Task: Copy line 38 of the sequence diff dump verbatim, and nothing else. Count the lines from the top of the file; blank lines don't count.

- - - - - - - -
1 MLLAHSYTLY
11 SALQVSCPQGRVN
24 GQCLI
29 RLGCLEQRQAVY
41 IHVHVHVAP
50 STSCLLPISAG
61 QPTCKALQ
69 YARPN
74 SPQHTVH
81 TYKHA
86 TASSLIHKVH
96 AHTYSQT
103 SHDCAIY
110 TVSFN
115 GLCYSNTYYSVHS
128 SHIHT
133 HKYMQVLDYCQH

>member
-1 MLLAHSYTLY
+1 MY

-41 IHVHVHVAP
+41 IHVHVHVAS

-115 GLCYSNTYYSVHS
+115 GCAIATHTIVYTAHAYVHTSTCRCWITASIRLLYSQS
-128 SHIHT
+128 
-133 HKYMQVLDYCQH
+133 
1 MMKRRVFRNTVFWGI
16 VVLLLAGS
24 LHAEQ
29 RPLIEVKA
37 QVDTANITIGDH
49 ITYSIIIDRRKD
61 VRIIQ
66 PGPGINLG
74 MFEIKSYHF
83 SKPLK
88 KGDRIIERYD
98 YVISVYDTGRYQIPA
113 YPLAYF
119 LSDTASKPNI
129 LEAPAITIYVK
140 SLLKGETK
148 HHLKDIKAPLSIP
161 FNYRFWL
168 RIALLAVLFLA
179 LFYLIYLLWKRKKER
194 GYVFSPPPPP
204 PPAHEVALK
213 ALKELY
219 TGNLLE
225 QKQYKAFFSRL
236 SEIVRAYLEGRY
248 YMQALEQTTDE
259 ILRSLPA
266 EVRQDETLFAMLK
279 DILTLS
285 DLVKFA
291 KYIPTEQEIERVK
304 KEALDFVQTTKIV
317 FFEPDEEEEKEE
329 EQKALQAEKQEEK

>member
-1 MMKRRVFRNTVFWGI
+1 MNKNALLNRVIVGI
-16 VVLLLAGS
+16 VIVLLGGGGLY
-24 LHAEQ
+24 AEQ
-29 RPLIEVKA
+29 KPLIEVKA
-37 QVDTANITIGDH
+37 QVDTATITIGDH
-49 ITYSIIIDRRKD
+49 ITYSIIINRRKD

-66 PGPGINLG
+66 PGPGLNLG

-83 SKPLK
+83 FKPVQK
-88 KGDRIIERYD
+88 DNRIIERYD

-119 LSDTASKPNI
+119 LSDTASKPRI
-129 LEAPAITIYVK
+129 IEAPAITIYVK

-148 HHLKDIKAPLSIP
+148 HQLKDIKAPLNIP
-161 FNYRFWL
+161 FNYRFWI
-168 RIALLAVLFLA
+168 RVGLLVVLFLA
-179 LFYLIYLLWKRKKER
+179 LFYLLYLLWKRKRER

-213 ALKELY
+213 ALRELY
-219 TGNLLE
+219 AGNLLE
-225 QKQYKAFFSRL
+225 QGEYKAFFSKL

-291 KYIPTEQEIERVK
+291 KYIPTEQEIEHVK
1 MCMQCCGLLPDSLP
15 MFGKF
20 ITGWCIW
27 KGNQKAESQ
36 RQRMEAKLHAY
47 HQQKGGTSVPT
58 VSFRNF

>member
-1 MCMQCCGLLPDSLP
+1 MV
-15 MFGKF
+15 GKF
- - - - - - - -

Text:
83 SKPLK